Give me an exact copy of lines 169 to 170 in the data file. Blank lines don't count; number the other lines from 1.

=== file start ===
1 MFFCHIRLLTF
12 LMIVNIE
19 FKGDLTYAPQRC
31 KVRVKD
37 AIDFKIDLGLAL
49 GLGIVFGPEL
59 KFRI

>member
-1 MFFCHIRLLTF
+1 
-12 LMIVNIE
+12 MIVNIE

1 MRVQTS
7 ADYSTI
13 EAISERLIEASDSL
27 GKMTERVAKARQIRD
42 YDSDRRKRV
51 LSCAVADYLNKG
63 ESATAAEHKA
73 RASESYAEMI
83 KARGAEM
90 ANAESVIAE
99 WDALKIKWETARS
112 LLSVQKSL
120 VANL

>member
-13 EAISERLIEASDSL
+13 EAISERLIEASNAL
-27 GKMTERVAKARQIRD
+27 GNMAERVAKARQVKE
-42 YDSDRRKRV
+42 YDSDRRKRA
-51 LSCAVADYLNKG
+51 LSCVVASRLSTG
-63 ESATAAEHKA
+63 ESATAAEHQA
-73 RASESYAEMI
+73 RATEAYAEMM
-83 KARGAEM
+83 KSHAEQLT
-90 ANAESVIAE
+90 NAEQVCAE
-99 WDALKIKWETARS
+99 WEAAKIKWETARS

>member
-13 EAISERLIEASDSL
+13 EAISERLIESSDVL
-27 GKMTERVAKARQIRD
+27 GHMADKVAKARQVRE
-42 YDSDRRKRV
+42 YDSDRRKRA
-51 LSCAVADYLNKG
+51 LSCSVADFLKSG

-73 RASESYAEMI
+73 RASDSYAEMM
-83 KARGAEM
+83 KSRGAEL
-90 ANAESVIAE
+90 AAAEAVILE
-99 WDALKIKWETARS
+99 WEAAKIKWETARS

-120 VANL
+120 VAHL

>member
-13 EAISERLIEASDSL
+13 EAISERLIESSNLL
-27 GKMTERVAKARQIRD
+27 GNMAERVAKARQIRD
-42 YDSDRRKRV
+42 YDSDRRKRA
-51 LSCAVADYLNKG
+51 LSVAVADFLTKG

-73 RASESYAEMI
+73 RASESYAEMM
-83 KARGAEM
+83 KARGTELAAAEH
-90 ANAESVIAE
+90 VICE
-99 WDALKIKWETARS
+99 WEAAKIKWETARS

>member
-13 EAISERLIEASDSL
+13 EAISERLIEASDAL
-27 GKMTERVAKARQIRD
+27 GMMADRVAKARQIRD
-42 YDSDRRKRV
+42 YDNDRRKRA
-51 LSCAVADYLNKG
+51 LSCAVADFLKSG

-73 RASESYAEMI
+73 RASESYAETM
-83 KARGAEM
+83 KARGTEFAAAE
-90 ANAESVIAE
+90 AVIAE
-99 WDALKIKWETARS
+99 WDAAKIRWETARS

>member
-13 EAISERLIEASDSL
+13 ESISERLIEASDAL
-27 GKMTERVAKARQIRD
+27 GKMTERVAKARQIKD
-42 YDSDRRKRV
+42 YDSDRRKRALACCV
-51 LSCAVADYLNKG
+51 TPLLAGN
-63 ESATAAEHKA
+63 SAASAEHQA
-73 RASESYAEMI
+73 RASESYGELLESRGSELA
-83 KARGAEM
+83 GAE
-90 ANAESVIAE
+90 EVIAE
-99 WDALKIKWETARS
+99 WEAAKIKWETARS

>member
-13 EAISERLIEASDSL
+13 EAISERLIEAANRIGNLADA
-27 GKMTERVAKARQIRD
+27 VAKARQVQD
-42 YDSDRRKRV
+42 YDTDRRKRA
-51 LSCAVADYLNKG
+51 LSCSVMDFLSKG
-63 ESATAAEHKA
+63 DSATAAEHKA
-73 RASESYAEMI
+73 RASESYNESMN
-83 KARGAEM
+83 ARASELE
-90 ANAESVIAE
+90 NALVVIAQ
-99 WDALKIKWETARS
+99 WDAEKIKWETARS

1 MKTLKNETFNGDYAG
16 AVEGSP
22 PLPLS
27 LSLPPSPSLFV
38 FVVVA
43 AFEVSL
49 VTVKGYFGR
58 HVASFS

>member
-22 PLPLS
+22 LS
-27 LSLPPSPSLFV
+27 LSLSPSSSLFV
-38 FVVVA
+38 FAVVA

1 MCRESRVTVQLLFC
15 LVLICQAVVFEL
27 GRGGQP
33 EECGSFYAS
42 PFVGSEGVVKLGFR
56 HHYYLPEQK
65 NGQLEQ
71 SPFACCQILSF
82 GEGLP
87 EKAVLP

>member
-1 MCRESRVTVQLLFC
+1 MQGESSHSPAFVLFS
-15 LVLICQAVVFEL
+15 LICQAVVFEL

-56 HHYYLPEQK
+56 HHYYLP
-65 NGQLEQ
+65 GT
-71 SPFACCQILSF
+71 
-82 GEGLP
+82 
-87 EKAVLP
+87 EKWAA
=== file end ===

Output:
+65 GT
-71 SPFACCQILSF